Dominique Perrault at one with nature in his first UK project
A historic market town in London’s commuter belt is the unlikely site of Dominique Perrault’s first project to be built in the UK.
The French architect designed the Priory Park Pavilion in Reigate, Surrey, which officially opened on 12 June.
Although Perrault’s practice is more renowned for its grands projets, such as the Bibliothèque Nationale de France in Paris and the Olympic Velodrome in Berlin, it has also designed a number of intimate, small-scale buildings such as Café Lichtbick in Innsbruck, Austria.
The pavilion is the centrepiece of a council-run initiative which involves the renovation of historic Priory Park. The park restoration project has been funded by a £4.2m grant from the Heritage Lottery Fund, plus contributions from the council and corporate sponsors.
With a total floor area of 340 sq m, the pavilion contains the park’s information centre, public toilets and a café that is run by a local business.
Perrault’s design, according to the architect’s website, “seeks a dialogue between architecture and nature” and features a circular plan with floor to ceiling windows and mirror-polished stainless steel columns.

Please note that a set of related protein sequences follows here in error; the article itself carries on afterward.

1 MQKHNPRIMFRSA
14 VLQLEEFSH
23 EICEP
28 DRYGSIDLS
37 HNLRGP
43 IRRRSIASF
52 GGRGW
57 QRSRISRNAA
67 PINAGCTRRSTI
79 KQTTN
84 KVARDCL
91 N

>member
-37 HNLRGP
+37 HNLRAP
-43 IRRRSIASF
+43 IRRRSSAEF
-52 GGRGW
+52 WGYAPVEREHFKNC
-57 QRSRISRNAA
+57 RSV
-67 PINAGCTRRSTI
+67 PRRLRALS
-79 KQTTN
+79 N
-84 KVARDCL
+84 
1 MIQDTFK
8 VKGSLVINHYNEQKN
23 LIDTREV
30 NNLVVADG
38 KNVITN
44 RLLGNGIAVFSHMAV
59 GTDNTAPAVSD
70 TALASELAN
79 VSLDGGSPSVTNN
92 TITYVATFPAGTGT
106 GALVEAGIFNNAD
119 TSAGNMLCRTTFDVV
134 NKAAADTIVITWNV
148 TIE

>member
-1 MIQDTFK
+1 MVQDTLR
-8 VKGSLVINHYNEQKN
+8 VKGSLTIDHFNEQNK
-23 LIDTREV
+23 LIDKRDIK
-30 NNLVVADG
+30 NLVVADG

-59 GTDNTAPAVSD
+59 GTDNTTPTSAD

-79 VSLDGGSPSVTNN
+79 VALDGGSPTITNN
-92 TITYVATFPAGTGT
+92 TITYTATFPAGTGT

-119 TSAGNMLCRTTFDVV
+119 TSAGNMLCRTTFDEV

The roof is further supported by four internal columns, three of which have been sculpturally clad in fine gypsum, a soft mineral. The pavilion’s floor is decorated with brightly coloured circles - an interpretation of an artwork by Walter Oberholtzer.
Sustainability is a key element of the scheme – the pavilion is fitted with a ground source heat pump which utilises the Earth’s warmth. The heat pump involves a series of underground pipes and is predicted to save 13.5 tonnes of carbon dioxide a year.
Perrault’s scheme was the winning entry in an international competition judged by members of the local council, English Heritage and the RIBA. It was also the favourite scheme with Reigate residents, receiving over 90 per cent positive comments.
Cllr Adam De Save, from Reigate & Banstead Borough Council, said: “I am sure that visitors to the park will be struck by the building’s distinctive beauty.”